The Daily Star (Lebanon)
Merkel’s Bavarian bedfellows suffer historic election setback
Sunday results see far-right AfG enter German state Assembly for first time
BERLIN: Chancellor Angela Merkel’s Bavarian allies suffered their worst election result since 1950 Sunday, bleeding votes to the farright in a setback that risks widening divisions within Germany’s crisisprone national government.
The Christian Social Union won 35.5 percent of the vote, an exit poll for broadcaster ARD showed, losing its absolute majority for only the second time since 1962 – an outcome sure to stoke infighting in the conservative party, already a difficult partner for Merkel in Berlin.
“Of course today is not an easy day for the CSU. We did not achieve a good result,” Bavarian Premier Markus Soeder told a gathering of his party.
“We accept the result with humility,” he said, adding that the CSU nonetheless wanted to form a stable government as soon as possible.
The result, which saw the proimmigration Greens come second and the far-right Alternative for Germany enter the state Assembly for the first time, means the CSU will need to form a coalition – a humiliation for a party used to ruling alone.
The Greens, who more than doubled their share of the vote to 18.5 percent, attracted support from more liberal CSU voters and from those who traditionally vote for the left-leaning Social Democrats (SPD), who won just 10 percent.
CSU leader Horst Seehofer has been a thorn in Merkel’s side since her 2015 decision to open Germany’s borders to more than 1 million migrants, gradually shifting his party to the right in an ultimately futile effort to counter the rise of the AfD.
Michael Weigl, political scientist at the University of Passau, said personal attacks on Merkel by Seehofer – who is the federal interior minister – and his hard-line rhetoric against asylum seekers were to blame for the CSU’s weak result.
“This created a political climate of polarization from which the Greens and the AfD benefited the most, with their clear stances on immigration,” Weigl said. “For the CSU, this strategy backfired. I expect that Seehofer will have to step down as interior minister.”
The AfD won 11 percent of the vote, the exit poll showed. The Free Voters, a protest party that is the CSU’s most likely coalition party, won 11.5 percent. The CSU has ruled out an alliance with the AfD.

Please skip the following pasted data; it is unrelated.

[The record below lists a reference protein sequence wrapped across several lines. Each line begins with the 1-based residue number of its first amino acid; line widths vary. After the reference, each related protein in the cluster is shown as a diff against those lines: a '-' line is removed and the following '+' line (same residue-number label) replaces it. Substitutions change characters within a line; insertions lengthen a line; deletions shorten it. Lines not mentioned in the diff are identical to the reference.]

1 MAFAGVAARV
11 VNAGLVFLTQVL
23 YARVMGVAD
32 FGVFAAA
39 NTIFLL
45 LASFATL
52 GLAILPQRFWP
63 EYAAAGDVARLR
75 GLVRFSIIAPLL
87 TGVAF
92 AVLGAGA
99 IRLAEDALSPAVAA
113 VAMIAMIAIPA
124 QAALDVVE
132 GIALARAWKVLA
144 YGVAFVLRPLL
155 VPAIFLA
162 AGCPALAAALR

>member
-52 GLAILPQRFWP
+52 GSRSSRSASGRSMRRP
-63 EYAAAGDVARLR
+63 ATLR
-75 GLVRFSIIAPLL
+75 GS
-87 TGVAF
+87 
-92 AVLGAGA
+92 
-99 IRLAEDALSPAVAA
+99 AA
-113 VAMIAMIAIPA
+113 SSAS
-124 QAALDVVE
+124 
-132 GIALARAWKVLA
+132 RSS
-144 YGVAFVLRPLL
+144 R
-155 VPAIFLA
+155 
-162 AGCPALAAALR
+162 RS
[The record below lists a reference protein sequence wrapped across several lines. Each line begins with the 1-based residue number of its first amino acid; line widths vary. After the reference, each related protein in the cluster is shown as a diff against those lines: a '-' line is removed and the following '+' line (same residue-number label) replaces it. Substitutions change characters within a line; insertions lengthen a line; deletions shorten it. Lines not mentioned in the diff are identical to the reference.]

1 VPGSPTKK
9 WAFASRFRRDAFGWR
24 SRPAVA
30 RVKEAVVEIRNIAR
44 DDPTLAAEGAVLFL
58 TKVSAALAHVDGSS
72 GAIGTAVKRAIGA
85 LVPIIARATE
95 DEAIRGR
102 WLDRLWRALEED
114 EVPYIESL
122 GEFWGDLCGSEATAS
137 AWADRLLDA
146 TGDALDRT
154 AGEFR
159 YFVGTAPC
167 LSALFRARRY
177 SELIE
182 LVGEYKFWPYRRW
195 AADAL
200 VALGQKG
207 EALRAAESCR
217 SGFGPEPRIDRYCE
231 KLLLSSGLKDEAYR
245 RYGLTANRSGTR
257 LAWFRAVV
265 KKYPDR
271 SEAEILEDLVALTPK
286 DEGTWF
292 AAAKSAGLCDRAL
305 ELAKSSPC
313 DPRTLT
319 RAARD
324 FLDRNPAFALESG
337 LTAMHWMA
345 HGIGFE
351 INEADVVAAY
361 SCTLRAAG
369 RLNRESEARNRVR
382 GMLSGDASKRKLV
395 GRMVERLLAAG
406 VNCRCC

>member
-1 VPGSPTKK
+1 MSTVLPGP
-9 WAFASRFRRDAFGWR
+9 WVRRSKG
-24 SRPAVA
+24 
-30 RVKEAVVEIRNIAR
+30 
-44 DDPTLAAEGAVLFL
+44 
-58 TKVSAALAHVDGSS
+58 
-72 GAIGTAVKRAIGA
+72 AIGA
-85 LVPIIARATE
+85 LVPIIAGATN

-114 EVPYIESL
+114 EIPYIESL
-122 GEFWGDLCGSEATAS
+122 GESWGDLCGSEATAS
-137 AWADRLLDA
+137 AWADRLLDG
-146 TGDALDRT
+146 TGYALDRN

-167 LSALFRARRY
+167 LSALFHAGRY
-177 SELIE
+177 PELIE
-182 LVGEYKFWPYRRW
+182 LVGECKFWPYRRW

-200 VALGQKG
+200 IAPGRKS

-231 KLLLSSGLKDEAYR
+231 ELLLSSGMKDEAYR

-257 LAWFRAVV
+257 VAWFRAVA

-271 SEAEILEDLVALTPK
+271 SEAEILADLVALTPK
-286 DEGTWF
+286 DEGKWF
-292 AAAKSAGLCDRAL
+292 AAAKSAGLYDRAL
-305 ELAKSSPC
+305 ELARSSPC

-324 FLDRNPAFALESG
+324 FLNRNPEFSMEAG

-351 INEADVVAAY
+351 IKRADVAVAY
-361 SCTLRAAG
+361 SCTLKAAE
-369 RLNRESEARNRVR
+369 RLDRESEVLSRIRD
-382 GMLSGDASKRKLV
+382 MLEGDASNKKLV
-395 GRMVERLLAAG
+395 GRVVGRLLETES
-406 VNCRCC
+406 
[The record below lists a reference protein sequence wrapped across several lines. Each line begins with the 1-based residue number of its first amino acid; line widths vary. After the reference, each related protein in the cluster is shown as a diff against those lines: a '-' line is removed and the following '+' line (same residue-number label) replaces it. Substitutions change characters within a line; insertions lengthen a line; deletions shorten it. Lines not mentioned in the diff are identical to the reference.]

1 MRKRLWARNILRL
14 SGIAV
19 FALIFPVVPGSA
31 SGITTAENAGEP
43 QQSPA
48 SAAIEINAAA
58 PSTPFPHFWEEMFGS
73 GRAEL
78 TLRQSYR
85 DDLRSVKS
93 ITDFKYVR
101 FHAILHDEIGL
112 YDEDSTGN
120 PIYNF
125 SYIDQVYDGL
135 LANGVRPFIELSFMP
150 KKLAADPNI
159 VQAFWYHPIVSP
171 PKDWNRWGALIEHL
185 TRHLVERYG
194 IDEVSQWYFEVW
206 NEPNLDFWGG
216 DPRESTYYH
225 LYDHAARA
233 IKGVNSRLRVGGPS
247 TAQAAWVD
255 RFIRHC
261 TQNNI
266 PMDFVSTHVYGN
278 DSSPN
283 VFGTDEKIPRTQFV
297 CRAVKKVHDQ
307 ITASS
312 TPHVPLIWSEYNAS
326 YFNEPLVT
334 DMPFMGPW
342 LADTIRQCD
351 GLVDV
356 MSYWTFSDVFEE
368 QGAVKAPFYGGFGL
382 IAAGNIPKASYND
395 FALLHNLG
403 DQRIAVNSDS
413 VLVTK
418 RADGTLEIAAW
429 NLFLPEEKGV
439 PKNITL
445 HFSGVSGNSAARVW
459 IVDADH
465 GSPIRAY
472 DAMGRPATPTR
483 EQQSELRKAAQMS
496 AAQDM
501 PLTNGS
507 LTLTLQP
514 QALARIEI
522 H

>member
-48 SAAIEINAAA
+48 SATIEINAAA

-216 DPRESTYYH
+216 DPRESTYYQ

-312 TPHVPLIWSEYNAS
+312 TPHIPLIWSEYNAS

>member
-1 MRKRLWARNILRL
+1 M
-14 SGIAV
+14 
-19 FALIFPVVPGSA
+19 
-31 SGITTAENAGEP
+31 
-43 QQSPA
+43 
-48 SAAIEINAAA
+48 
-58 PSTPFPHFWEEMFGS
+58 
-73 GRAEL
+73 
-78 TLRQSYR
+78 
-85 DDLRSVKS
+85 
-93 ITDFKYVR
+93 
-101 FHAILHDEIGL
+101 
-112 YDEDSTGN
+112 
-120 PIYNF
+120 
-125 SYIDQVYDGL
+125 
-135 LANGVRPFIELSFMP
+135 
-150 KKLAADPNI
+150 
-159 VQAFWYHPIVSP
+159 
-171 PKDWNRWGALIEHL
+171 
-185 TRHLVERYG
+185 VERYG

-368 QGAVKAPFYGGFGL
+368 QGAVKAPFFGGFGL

Divisions between Merkel’s Christian Democratic Union and the CSU – conservative sister parties have widened further since an inconclusive national election forced them into a coalition in March with the Social Democrats.
The Bavarian election is followed in two weeks by another test for Merkel’s conservative alliance: her CDU is likely to remain the largest party but lose votes in a vote in the western state of Hesse, home to the financial centre of Frankfurt.
The CDU then holds its annual congress in December, when Merkel will seek re-election as party chairwoman – a bid senior conservatives have backed despite the parliamentary party ousting her ally, Volker Kauder, as leader last month.
Before the Bavarian vote, Merkel urged her CDU and CSU allies to end their infighting.
Her fourth and probably final government has already come close to collapsing twice, in arguments over immigration and a scandal over Germany’s former domestic spymaster, while a simmering row over phasing out polluting diesel cars now threatens to boil over.
Weigl described the Social Democrats’ result in Bavaria as an “absolute catastrophe” and said this meant tensions in Merkel’s government in Berlin could increase further.
“SPD leader Andrea Nahles will now feel the heat from critics from the left-wing who warned against entering another grand coalition with Merkel’s conservatives,” he said. “The SPD could become a less predictable, less comfortable coalition partner.” –
The CSU lost its absolute majority for only the second time since 1962